The EB-1A is an employment-based visa type for individuals who can demonstrate extraordinary ability in the sciences, arts, education, business, or athletics through sustained national or international recognition in their field. To qualify, individuals must meet at least 3 of the following 10 criteria or provide evidence of a one-time achievement such as a Pulitzer Prize, Oscar, or Olympic Medal. EB-1A applicants must also be prepared to provide evidence that they will continue to work in their area of expertise in the United States once approved.
The main benefit of the EB-1A is that you can self-petition. You do not need sponsorship from a U.S. employer or labor certification to apply. As you might recall, earlier this year, USCIS issued a news alert encouraging employment-based applicants to consider transferring the underlying basis of their adjustment of status application to EB-1A or EB-2 if eligible, because of the exceptionally high number of employment-based immigrant visas available in those categories.
It’s the start of a brand-new week where we bring you more immigration news. In this video attorney Jacob Sapochnick discusses big changes to the October 2022 Visa Bulletin, including important updates for EB-5 Immigrant Investors, a breakdown of what these changes mean, and what you can expect in the future.
If you are an EB-5 Immigrant Investor or thinking of participating in the EB-5 Immigrant Investor Program, then this is the right video for you.
Did you know?The Visa Bulletin is a handy tool published by the Department of State every month, for employment-based and family preference categories that are subject to numerical limitations. The Visa Bulletin describes the availability of immigrant visas for each preference category according to the applicant’s “priority date,” and country of nationality. Once your priority date has become current, and a visa number is available, you may proceed with the immigrant visa process (or adjustment of status if residing in the United States).
In this video we analyze specific developments that can be seen in the October 2022 Visa Bulletin as it relates to EB-5 Immigrant Investors.
The October 2022 Visa Bulletin revealed two important considerations for EB-5 Immigrant Investors:
#1: Priority date retrogression for the EB-5 “Unreserved” final action date chart for China from a previous date of December 22, 2015, to March 22, 2015 (9-month retrogression)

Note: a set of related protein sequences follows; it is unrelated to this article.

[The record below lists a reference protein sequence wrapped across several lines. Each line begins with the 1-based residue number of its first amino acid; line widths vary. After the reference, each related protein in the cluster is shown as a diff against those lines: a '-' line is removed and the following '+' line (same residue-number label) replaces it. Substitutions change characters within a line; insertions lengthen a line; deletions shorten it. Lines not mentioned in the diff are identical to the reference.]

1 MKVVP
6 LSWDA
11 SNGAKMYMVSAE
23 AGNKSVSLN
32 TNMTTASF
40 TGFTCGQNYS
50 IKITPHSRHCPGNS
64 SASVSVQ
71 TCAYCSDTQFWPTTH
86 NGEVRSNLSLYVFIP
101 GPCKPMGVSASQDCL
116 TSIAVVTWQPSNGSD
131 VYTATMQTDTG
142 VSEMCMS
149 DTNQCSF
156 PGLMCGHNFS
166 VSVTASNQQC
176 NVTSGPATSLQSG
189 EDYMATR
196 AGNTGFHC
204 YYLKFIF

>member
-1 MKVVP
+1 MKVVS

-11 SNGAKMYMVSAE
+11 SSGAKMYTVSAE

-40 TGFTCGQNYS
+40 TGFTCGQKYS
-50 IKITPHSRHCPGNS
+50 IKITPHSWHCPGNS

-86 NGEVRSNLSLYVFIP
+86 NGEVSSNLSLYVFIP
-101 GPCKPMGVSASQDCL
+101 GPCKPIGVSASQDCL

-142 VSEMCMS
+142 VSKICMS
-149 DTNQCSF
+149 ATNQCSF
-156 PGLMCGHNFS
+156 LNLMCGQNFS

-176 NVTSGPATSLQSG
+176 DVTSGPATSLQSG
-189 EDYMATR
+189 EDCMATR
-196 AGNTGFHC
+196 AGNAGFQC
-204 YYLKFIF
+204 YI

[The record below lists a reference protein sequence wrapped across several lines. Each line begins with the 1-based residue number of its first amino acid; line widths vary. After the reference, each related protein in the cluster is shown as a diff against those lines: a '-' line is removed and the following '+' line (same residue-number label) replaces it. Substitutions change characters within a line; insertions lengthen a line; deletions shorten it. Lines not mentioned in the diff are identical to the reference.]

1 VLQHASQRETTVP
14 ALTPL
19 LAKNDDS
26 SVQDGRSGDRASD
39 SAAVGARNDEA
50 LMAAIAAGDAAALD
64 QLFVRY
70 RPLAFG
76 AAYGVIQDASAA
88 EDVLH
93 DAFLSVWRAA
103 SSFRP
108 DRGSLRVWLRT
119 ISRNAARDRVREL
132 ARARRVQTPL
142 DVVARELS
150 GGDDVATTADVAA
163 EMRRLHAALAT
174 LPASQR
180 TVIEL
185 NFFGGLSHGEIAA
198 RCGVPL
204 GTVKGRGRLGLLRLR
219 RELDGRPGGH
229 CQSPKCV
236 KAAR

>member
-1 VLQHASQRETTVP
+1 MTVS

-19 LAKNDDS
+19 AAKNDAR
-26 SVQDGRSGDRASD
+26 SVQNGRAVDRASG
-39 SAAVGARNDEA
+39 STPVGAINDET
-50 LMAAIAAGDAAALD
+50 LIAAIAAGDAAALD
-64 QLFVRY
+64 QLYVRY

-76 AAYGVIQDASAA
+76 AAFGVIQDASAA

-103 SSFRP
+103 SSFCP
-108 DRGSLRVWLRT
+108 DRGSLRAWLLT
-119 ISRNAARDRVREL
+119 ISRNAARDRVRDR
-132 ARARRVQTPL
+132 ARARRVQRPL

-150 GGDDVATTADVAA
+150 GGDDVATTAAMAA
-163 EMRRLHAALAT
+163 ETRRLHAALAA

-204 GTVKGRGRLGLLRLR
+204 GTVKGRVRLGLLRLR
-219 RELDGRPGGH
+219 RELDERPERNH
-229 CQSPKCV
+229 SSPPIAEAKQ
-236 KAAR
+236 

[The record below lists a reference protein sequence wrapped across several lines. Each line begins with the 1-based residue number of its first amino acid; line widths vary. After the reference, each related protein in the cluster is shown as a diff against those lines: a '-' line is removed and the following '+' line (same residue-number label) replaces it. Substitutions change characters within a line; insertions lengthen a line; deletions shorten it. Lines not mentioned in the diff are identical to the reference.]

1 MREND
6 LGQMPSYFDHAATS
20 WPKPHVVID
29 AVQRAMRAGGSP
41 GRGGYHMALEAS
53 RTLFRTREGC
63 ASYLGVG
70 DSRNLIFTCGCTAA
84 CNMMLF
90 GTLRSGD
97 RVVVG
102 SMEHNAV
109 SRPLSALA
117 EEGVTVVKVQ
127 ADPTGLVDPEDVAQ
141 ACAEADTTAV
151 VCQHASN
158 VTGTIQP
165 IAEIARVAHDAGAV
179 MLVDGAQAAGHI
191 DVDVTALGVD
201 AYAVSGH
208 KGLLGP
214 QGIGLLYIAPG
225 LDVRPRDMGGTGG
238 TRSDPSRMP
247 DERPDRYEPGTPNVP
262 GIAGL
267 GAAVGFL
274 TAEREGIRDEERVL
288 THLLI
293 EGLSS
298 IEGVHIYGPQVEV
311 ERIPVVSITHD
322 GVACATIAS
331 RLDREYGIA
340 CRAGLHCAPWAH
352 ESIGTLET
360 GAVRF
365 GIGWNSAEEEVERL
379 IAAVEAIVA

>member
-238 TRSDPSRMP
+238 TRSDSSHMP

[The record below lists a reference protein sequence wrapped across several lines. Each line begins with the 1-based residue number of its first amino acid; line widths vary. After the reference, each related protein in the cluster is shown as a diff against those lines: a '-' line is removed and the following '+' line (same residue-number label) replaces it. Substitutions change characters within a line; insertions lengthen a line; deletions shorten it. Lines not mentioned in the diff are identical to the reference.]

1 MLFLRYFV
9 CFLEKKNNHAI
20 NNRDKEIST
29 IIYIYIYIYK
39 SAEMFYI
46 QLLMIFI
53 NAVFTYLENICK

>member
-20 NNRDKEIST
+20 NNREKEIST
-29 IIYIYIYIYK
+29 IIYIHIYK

#2: Creation of an EB-5 “Unreserved” final action date for India of November 8, 2019, a new date that first appeared in the October 2022 Visa Bulletin.
Are you in the United States on an E-2 visa or would like to apply for an E-2 visa? Would you like to know how to transition from an E-2 visa to a green card? If so, this is the right video for you. Here you will find information on the different paths to permanent residency that may be suitable for investors to consider in 2022/2023.
Did you know? The E-2 is a nonimmigrant visa type that is available for individuals from certain treaty countries that wish to remain in the United States on a temporary basis to manage their businesses in the United States. Qualified investors are granted an initial stay of 2 years in E-2 status, with additional extensions of up to 2 years each up to the visa’s validity. E-2 investors who wish to make the United States their permanent home, may wish to consider the following options. If you would like to know more information about these options, we invite you to schedule a consultation.
What is the E-2 visa?
The E-2 Treaty Investor visa is a nonimmigrant visa type, that allows a national of a participating treaty country to gain entry into the United States, for the purpose of managing their business. To be eligible, applicants must invest a substantial amount of capital in their U.S. business, demonstrate at least 50% ownership, and seek to work in a position to develop and direct their business.
The E-2 visa is issued for an initial period of 2 years. However, the main benefit is that there is no limit to the number of extensions an E-2 nonimmigrant may be granted. All E-2 nonimmigrants, however, must maintain an intention to depart the United States when their status expires or is terminated.
With that being said, circumstances sometimes lead E-2 investors to consider making the United States their permanent home, which leads to a common question – how can E-2 investors transition from a nonimmigrant visa type to permanent residency in 2022/2023?
Options for Permanent Residency
Employment Sponsored Green Card also known as “PERM” Labor Certification
The first option that may be considered is obtaining permanent residency through employment-sponsorship through a process known as “PERM” labor certification.
To proceed with this option, the applicant must first have a job offer of future employment from a U.S. employer and the employer must be willing to sponsor the applicant’s employment-based petition.
E-2 investors may find this to be a suitable option if they have an associate, partner, client, etc. interested in hiring them for a future position and acting as their sponsor throughout the PERM process.
The month of September has come and is nearly gone. That means that it is time to discuss next month’s Visa Bulletin for October 2022. In this video, attorney Jacob Sapochnick shares with you the trends and movement you can expect to see during the month of October for both employment based, and family sponsored preference visa categories, and our predictions for interview appointment availability. October’s Visa Bulletin is also important because it marks the end of the fiscal year.
Did you know? Every month the Department of State releases the Visa Bulletin, which summarizes the availability of immigrant visa numbers for that particular month. The “Final Action Dates” and “Dates for Filing Applications,” charts indicate when immigrant visa applicants can assemble and submit the required documentation to the National Visa Center (for those residing overseas), or USCIS (for those residing in the United States).
The primary purpose of the Visa bulletin is to provide an updated waiting list for immigrants that are subject to the numerical visa quota system.
Want to know more? Just keep on watching.
USCIS Adjustment of Status Filing Charts for the October Visa Bulletin (for those residing in the USA)